Foran portrayed the character Tuck Degan in the 1957 episode "Final Payment" of another ABC/WB Western series, Colt .45 , starring Wayde Preston.In the January 1959 episode of "The Spur", he portrayed Sheriff Wilkes on "Wanted: Dead or Alive" with Steve McQueen. In 1959, Foran portrayed defendant Dr. David Craig on CBS's Perry Mason , in the episode "The Case of the Bedeviled Doctor." Later that year, he played defendant Steve Benton in another Perry Mason episode, "The Case of the Garrulous Gambler." He was also featured as Perry Mason's client in the 1961 episode "The Case of the Renegade Refugee."
In 1962, Foran appeared with Marie Windsor in the roles of Frank and Ann Jesse in the episode "The Wanted Man" of the ABC/Warner Brothers Western series Lawman , starring John Russell as Marshal Dan Troop. In the story line, Ann dies in childbirth, and Frank, who is wanted and frequently absent from their farm, orders their grown son, Ben (Jan Stine), to turn him over to Marshal Troop in order to collect the $5,000 reward and thus be able to rear his surviving infant brother, whom he names Frank. Meanwhile, Troop counters Joe Street (Alan Baxter), a bounty hunter seeking the same reward.
In 1954, Foran guest starred on NBC's Justice , a legal drama starring Dane Clark and Gary Merrill, on CBS's The Public Defender starring Reed Hadley and Hugh Beaumont, and on NBC's The Martha Raye Show , a comedy/variety show starring comedian Martha Raye. He also appeared as Burt, a carnival hustler, in 1957 on NBC's Father Knows Best , with Robert Young.
In 1959, Foran was cast as David Steele in the episode "The Adjuster" of the NBC crime drama series Richard Diamond, Private Detective , starring David Janssen. Dabbs Greer and DeForest Kelley also appear in this episode.
Foran later appeared as Gabriel Marion, brother of title character Francis Marion (Leslie Nielsen), in the Walt Disney Presents miniseries The Swamp Fox . In 1965–1966 he had his only regular role on a TV series playing "Slim" on O.K. Crackerby! . In 1968 Foran was cast in the role of "Fred Haines" in Season 1, Episode 13, of the NBC television series Adam-12 .
On August 10, 1979, Foran died aged 69 of respiratory ailments and pneumonia in Burbank, California. He was buried in the San Fernando Mission Cemetery.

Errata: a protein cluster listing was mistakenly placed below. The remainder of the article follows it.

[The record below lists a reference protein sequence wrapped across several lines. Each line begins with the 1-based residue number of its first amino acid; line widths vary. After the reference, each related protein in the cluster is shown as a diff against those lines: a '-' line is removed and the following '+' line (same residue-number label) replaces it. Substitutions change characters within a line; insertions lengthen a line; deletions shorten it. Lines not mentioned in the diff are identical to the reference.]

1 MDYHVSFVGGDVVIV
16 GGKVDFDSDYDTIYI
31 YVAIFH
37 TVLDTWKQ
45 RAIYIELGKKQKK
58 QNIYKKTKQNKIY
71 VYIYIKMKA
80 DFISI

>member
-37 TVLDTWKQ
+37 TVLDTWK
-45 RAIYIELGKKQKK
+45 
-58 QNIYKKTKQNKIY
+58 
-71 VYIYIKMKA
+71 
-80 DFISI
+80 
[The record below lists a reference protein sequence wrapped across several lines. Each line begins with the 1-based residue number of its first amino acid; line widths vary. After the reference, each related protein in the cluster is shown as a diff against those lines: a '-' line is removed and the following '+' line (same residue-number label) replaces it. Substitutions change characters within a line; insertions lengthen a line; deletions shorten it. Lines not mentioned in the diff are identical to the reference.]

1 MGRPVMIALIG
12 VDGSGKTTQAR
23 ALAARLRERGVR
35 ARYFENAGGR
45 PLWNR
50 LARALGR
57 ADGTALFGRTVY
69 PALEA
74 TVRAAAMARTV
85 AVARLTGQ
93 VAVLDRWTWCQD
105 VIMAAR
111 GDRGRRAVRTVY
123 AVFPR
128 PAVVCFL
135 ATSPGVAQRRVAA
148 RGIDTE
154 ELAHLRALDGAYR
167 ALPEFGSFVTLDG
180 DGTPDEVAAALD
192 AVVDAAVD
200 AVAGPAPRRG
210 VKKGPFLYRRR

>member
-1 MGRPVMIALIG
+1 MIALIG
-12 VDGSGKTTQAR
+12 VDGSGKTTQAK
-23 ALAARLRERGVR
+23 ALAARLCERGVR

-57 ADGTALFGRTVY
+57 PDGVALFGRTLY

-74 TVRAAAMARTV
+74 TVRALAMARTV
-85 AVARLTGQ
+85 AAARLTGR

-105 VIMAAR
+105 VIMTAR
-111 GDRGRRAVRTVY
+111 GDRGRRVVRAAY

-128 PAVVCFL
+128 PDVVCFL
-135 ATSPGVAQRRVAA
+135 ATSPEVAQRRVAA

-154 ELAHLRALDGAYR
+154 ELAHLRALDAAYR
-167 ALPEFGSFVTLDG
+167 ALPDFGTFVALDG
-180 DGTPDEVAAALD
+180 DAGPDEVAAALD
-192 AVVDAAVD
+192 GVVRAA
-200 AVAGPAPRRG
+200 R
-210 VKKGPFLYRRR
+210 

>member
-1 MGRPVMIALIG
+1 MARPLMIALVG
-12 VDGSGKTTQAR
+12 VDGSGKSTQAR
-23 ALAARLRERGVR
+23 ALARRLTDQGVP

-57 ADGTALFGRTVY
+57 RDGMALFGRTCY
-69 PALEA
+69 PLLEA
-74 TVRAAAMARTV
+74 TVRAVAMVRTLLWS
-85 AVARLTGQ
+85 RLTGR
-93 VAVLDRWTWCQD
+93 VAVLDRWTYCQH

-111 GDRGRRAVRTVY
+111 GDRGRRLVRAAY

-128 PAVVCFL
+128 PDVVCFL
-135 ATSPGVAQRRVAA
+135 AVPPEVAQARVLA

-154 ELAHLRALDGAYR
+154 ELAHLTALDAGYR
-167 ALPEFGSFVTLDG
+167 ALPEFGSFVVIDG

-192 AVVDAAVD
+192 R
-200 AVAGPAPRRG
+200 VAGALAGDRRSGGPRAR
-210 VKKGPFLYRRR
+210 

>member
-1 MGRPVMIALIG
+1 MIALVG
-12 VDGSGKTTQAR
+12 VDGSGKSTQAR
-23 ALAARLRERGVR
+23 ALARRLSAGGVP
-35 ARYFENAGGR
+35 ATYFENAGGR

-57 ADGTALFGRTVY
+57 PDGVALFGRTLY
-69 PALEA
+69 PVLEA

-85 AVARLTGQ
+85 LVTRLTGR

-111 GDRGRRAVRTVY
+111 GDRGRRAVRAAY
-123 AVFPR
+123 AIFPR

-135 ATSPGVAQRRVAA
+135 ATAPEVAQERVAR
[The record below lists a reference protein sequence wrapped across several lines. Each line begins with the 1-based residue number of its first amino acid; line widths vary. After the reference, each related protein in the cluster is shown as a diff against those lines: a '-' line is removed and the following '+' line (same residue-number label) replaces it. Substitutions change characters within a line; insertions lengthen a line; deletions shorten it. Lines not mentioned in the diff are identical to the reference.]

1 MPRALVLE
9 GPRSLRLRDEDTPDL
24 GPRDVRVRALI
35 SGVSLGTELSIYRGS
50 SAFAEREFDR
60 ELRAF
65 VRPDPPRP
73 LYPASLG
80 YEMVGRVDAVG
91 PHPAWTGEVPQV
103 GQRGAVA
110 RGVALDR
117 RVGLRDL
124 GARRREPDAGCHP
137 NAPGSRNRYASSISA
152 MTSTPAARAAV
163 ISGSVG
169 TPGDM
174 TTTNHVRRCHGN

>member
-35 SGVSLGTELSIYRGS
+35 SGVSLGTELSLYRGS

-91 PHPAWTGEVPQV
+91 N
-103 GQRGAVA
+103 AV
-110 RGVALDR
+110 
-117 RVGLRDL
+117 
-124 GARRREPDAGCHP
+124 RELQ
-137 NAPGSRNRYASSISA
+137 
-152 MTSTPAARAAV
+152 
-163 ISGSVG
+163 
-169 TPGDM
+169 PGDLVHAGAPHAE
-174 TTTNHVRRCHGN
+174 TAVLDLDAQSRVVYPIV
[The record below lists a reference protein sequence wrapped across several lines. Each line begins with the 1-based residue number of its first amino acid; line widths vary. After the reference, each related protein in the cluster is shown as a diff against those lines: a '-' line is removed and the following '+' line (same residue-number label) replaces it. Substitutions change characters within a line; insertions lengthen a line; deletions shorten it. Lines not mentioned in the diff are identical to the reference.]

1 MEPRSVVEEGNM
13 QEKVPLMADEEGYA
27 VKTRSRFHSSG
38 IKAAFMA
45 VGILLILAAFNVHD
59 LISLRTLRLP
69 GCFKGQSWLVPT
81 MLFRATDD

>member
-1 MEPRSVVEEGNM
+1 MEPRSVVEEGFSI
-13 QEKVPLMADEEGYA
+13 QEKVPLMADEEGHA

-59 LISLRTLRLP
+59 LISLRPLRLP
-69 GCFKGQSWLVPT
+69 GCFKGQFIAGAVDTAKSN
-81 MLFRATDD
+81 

Foran has a star on the Hollywood Walk of Fame for his contribution to television, at 1600 Vine Street. It was dedicated on February 8, 1960.
Dick Powell born Richard Ewing Powell was an American singer, actor, voice actor, film producer, film director and studio head. Though he came to stardom as a musical comedy performer, he showed versatility and successfully transformed into a hardboiled leading man starring in projects of a more dramatic nature. He was the first actor to portray the private detective Philip Marlowe on screen.
Wardell Edwin Bond was an American film character actor who appeared in more than 200 films and the NBC television series Wagon Train from 1957 to 1960. Among his best-remembered roles are Bert, the cop, in Frank Capra's It's a Wonderful Life (1946) and Captain Clayton in John Ford's The Searchers (1956).
Clara LouSheridan, known professionally as Ann Sheridan, was an American actress and singer. She worked regularly from 1934 until her death, first in film and later in television. Notable roles include San Quentin (1937) with Pat O'Brien and Humphrey Bogart, Angels with Dirty Faces (1938) with James Cagney and Bogart, They Drive by Night (1940) with George Raft and Bogart, The Man Who Came to Dinner (1942) with Monty Woolley, Kings Row (1942) with Ronald Reagan, Nora Prentiss (1947), and I Was a Male War Bride (1949) with Cary Grant.
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Richard Percy Jones, known as Dick Jones or Dickie Jones, was an American actor and singer who achieved success as a child performer and as a young adult, especially in B-Westerns. In 1938, he played Artimer "Artie" Peters, nephew of Buck Peters, in the Hopalong Cassidy film The Frontiersman. He may be best known as the voice of Pinocchio in Walt Disney's film of the same name.